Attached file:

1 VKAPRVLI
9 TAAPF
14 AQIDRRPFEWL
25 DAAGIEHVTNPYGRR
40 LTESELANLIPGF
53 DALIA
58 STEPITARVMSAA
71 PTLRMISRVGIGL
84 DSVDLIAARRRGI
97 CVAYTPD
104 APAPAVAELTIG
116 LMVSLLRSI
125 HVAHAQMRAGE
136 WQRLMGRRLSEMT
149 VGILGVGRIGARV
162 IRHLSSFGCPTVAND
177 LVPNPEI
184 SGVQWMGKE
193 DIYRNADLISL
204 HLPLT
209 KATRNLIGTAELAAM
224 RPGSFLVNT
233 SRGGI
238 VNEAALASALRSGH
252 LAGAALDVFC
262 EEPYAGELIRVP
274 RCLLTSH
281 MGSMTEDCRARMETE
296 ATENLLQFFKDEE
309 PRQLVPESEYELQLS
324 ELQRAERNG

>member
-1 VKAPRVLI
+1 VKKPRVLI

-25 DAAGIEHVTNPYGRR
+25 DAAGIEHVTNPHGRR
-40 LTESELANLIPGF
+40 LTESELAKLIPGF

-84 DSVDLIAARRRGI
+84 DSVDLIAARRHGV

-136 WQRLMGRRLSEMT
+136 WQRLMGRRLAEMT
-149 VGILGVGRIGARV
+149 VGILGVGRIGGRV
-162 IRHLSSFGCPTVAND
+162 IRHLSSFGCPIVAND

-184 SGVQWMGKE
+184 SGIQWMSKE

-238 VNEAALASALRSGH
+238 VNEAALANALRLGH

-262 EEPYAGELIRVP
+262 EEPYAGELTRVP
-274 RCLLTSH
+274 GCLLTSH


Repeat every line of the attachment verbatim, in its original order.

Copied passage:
1 VKAPRVLI
9 TAAPF
14 AQIDRRPFEWL
25 DAAGIEHVTNPYGRR
40 LTESELANLIPGF
53 DALIA
58 STEPITARVMSAA
71 PTLRMISRVGIGL
84 DSVDLIAARRRGI
97 CVAYTPD
104 APAPAVAELTIG
116 LMVSLLRSI
125 HVAHAQMRAGE
136 WQRLMGRRLSEMT
149 VGILGVGRIGARV
162 IRHLSSFGCPTVAND
177 LVPNPEI
184 SGVQWMGKE
193 DIYRNADLISL
204 HLPLT
209 KATRNLIGTAELAAM
224 RPGSFLVNT
233 SRGGI
238 VNEAALASALRSGH
252 LAGAALDVFC
262 EEPYAGELIRVP
274 RCLLTSH
281 MGSMTEDCRARMETE
296 ATENLLQFFKDEE
309 PRQLVPESEYELQLS
324 ELQRAERNG

>member
-1 VKAPRVLI
+1 VKKPRVLI

-25 DAAGIEHVTNPYGRR
+25 DAAGIEHVTNPHGRR
-40 LTESELANLIPGF
+40 LTESELAKLIPGF

-84 DSVDLIAARRRGI
+84 DSVDLIAARRHGV

-136 WQRLMGRRLSEMT
+136 WQRLMGRRLAEMT
-149 VGILGVGRIGARV
+149 VGILGVGRIGGRV
-162 IRHLSSFGCPTVAND
+162 IRHLSSFGCPIVAND

-184 SGVQWMGKE
+184 SGIQWMSKE

-238 VNEAALASALRSGH
+238 VNEAALANALRLGH

-262 EEPYAGELIRVP
+262 EEPYAGELTRVP
-274 RCLLTSH
+274 GCLLTSH